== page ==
Young Maori orators shine in competition

Four winners go on to national finals

Four winners go on to national finals

Manaia Aupouri
Sade Materoa Rewiri
Paora Whaanga-Gilbert
Paige Richter
Dean McKay
Janine Pere-Ruru
Junior Campbell
Kim Leckner
Lee Morton
Mat Boonen
Rick Harrison
Sapphire Barrett
Savine Radneva
Ted O'Rourke

The Tairawhiti Nga Manu Korero regional speech competition has a history of showcasing some of the finest young orators in the region — and this week’s event was no exception.

Four secondary school students were named as the best orators in their respective sections at Gisborne Girls’ High School on Wednesday.

They will go on to represent Tairawhiti at the national competition, which will be held in Gisborne at Showgrounds Park Event Centre (Houhoupiko) in September.

Nga Manu Korero is regarded as a pinnacle event in Maori secondary school education.

It is a platform for rangatahi Maori (young people) to have their say, and often gives an insight into future Maori leaders.

Some of our current Maori leaders have been past national winners, such as Derek Lardelli, Willie Te Aho and Vicky Wehi.

Subject matter is always of importance, and students often explore political and social themes.

This year’s regional winners were Manaia Aupouri of Te Kura Kaupapa Maori o Nga Uri a Maui, for the Pei Te Hurinui Jones Trophy (senior te reo Maori speech); Materoa Rewiri of Te Kura Kaupapa Maori o Horouta Wananga, for the Korimako Trophy (senior English speech); Paora Whaanga-Gilbert of TKKM o Nga Uri a Maui, for the Rawhiti Ihaka Trophy (junior te reo Maori speech); and Paige Richter of Lytton High School, for the Ta Turi Kara/Sir Turi Carroll Trophy (junior English speech).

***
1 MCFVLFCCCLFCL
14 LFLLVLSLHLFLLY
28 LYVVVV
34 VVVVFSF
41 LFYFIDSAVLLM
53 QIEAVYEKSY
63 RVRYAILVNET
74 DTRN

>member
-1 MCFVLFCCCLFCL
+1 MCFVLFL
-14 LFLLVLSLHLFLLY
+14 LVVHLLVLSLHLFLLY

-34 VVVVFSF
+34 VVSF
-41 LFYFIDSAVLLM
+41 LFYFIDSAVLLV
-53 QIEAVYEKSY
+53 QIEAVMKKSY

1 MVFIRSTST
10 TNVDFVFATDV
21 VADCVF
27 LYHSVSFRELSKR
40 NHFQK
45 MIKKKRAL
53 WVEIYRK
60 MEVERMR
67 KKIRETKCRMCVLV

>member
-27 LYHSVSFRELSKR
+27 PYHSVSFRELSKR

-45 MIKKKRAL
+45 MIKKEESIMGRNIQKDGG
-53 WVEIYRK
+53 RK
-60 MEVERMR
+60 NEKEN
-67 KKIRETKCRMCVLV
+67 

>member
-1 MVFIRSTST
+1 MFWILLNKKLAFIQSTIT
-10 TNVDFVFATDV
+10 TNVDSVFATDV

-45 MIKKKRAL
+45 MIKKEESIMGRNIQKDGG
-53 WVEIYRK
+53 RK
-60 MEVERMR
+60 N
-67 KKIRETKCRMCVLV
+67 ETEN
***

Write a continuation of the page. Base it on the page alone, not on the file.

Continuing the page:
Judge of the Pei Te Hurinui Jones section Ruth Smith said she was impressed with the quality of senior Maori speakers in the competition this year.

“It was a really close call in the top three and any one of those speakers would have been an exemplary selection to represent our region at the nationals.

“The quality of language that was presented has improved immensely over the years. Our speakers are getting better and better. The performance aspect of the speeches was also a highlight for me, with some being absolutely captivating.

“As a judge, if you’re putting your pen down to be engaged in what is being said, then you know that the speaker is something special.

“All credit to the teachers who have been supporting their students. But the speakers themselves, should be celebrated — they are young, exceptionally talented and well informed, and it was an absolute honour to listen to their korero.”

Judge of the Rawhiti Ihaka section Joe Pihema shared those sentiments.

“The standard of Maori junior speakers continues to rise and the gap between senior and juniors is closing.

“Paora Whaanga was a very impressive winner, showing his command of the reo and his understanding. His presence captured the judges and he will be a strong contender at the nationals.

“I believe Tairawhiti will be well represented this year at the nationals as the calibre of speakers is very impressive.